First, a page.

The following spreadsheet lists the hands that should be folded pre-Flop, ranked by EV (expected value):

The starting hand with the most negative EV if played is:

  •  Player = (2c, Kd), Dealer = (Kc, Kh), Play EV = -2.688040

The starting hand that is closest to being played, but should be folded, is:

  • Player = (2c, 9d), Dealer = (Td, 7d), Play EV = -1.000006

To get a full sense for the pre-Flop strategy mess, just look at these images taken from the combinatorial analysis spread sheet given above:

Pre-Flop strategy sheet

For example, the AP should fold (4c, 9d) against (Ac, Th) but play against (Ac, Jh). The dealer having two over-cards against the AP is not sufficient to indicate a fold.

Dealer having two over-cards against the AP

For example, the AP should play (4c, Ac) against (Ad, Td), but fold against (Ad, Jd). The dealer dominating the AP is not sufficient to indicate a fold.

Flop/Turn strategy

For all the complexity that goes into deciding whether to play or fold pre-Flop, the Flop and Turn bets are straight forward. These are independent wagers that each pay even money whenever the player wins the hand. There is no obligation to make these wagers to complete the hand. Therefore, the AP should only make these wagers when he has a greater chance to win the hand than the dealer, otherwise he should check.

After seeing the three Flop cards, there are 45 known cards from which two will be taken to complete the board (Turn and River cards). If the AP could quickly run a mental cycle, going through the combin(45,2) = 990 two-card combinations, then his decision would be easy. If more of these combinations favor the AP than the dealer, then the AP should make the Flop wager. Otherwise he should check.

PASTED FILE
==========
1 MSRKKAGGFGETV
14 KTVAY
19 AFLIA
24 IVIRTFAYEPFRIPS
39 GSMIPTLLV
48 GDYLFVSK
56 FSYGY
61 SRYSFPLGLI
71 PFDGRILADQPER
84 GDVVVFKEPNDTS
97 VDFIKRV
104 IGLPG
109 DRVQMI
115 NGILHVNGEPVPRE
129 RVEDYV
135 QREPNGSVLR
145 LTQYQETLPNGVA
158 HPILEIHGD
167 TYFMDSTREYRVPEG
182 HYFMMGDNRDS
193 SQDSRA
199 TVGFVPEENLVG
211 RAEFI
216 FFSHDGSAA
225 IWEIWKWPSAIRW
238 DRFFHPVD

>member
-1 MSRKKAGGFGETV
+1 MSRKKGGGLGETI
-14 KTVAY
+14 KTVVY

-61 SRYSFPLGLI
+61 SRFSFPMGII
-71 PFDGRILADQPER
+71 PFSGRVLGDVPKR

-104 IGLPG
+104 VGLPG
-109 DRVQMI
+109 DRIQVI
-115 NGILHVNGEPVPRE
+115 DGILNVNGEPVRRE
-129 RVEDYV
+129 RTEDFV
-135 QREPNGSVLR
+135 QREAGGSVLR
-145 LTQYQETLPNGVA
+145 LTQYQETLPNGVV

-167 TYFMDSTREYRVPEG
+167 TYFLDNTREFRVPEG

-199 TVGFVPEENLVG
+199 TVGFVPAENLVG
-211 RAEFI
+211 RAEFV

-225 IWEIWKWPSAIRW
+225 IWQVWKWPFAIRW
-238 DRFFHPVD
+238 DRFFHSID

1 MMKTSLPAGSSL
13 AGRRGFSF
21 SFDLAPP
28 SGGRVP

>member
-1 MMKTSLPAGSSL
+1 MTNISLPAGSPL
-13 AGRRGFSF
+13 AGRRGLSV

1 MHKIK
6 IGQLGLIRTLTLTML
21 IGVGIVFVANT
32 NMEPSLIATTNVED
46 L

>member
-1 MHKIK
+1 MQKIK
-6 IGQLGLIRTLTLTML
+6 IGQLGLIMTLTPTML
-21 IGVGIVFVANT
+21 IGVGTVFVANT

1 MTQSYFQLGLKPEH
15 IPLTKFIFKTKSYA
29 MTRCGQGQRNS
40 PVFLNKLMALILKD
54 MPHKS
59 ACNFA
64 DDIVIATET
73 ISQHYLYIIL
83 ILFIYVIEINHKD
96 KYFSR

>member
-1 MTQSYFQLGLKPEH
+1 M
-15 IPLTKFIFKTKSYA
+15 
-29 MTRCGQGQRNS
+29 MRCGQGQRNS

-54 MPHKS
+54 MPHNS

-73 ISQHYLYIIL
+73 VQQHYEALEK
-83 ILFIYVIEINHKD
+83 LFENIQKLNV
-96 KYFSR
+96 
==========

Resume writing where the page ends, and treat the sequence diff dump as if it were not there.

Another method is to use the "rule of 4" (see this online article). Figure out the total outs left for the player to beat the dealer and multiply that number of outs by 4 to get the percent chance of winning the hand. Count "runner-runner" combinations as 1 out.

Finally, the Turn wager couldn't be easier. The AP will know his hand, the dealer's hand, the three-card Flop and the Turn card. There are 44 cards left in the deck from which one will be dealt as the River card. If more of these cards favor the AP's hand than the dealer's hand, then the AP should make the Turn wager.


Game protection advice? I've got none. But, there are many morals to this story. Pick the one you think best applies ...

  • Mistakes are a part of being human. Appreciate your mistakes for what they are: precious life lessons that can only be learned the hard way.     -- Al Franken

  • Remember that failure is an event, not a person.     -- Zig Ziglar

  • What to do with a mistake - recognize it, admit it, learn from it, forget it.     -- Dean Smith

About the Author

received his Ph.D. in Mathematics from the University of Arizona in 1983. Eliot has been a Professor of both Mathematics and Computer Science. Eliot retired from academia in 2009. Eliot Jacobson